For what it is worth...
Posted Jan 10, 2005 18:41 UTC (Mon) by geomon
In reply to: For what it is worth...
Parent article: grsecurity 2.1.0 and kernel vulnerabilities
"lots of speculation so let's..."
From my perspective, you are trying to defend yourself when you shouldn't have to.
"understand please that we (well, spender at least) already had had a working two-way email connection with Linus. during the holidays..."
That is a problem. You have, of course, identified the source of the problem and have already recommended a solution.
"1. how much more we should have waited..."
For a legitimate bug? Not long I would hope (I am a user!).
"2. why we shouldn't have contacted Linus/Andrew in the first place"
You should have if there isn't an appropriate point-of-contact already established. That is the root cause of the problem.
"3. why we should have contacted Alan first (who is explicitly not the security contact anymore)"
You shouldn't have to. If Alan is not *the* person for security matters, that would be inappropriate as well.
"4. why we should have contacted a VM hacker first (none of whom is a security contact either, not even for their respective employer, let alone linux/VM in general)."
I've got to agree with this one too. Why should I go to the grocery store to get my car's front end aligned?
"see, i've been in the security industry for some number of years now, and i know quite well what best practices are (everyone's got his own, but there're some common elements)"
You are projecting defensiveness again. Give it a rest - you've made your point.
"rule 1: you contact the explicit security contact first."
An explict security contact should have been established *first*. That has either not happened yet, or the point-of-contact has changed. In either case, if the information is not readily available, then NO credible process exists for submitting security patches.
I share your shock at that prospect.
"for linux this used to be Alan himself, nowadays it's vendor-sec (yes, that means you're not supposed to deal with individual distros, that's why vendor-sec was established in the first place)."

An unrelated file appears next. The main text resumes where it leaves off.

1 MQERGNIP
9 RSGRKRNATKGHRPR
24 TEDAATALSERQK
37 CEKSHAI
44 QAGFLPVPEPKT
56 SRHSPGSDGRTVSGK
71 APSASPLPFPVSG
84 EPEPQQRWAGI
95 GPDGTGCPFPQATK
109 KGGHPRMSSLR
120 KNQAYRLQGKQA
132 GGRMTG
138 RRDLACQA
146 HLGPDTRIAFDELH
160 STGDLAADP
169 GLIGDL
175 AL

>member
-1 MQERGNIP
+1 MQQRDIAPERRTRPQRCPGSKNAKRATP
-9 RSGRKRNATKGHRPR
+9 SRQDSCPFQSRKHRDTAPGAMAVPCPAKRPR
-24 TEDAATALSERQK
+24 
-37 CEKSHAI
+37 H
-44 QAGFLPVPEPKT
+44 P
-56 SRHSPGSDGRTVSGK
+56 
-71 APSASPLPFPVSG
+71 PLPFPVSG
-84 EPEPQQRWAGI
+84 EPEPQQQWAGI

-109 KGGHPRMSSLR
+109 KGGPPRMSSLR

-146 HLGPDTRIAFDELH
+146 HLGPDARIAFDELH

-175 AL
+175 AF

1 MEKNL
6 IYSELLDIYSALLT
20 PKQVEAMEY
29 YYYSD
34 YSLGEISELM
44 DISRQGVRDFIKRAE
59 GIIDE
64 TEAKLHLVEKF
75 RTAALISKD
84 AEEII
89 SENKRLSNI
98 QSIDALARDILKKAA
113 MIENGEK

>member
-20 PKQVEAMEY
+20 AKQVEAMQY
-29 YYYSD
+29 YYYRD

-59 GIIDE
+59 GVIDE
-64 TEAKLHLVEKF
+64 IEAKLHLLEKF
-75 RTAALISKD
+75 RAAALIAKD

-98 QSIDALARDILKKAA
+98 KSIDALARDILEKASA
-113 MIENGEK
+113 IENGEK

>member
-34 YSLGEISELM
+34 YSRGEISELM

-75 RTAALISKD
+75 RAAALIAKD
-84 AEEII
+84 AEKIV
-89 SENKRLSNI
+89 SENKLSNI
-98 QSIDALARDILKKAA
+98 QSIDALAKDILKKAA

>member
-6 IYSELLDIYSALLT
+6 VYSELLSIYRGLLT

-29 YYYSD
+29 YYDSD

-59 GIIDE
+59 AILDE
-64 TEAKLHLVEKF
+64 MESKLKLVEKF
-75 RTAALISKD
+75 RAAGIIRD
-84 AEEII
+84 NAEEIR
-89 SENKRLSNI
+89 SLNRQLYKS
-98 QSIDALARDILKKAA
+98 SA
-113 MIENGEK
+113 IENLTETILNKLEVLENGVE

That may work for individual vendors. How about establishing a Linux security working group that is composed of security contacts from the vendors?
What is missing in this discussion is a single point-of-contact, regardless of how it is composed, with contact information posted at kernel.org, kerneltrap.org, linux.org, or lwn.net.
"rule 2: short of such a security contact, you begin contacting the 'people in control"
See Rule 1.
"> PaxTeam isn't subscribed to LKML. Why? Because "there's too much"?
correct, i have a day job (unrelated to linux),"
And you shouldn't HAVE to subscribe to a mailing list to get a point-of-contact. That is pure stupidity.
That's why web pages were invented: "http://groups-beta.google.com/group/alt.hypertext/msg/395..."
"> And that fact that it claims to report a security vulnerability is quite likely to get it classified as "crying wolf"
i provided a proof of concept exploit (which you would know if you had actually read the announcement and posts here)."
The fact is, every event of security should be treated as a serious condition. It should not be the job of the submitter to determine whether the issue is serious or not; they may not be security experts but probably have noted a serious condition that they cannot explain by themselves.
This issue is a confidence buster if the community cannot produce a credible notification scheme. One of the key arguments that Linux advocates have used for years in defending the security of its products has been the claim that "many eyes" are better than code obfuscation. I have observed how this submitter has been treated and would question why ANYONE would submit a security concern to the community at this point.
Continuing to blame the person who submits the bug report, regardless of how they did it, is unacceptable. That smacks of the same arrogance that drove us to use Linux in the first place. Linux developers need to provide certainty to the user community that their concerns will be addressed and not arbitrarily dismissed.
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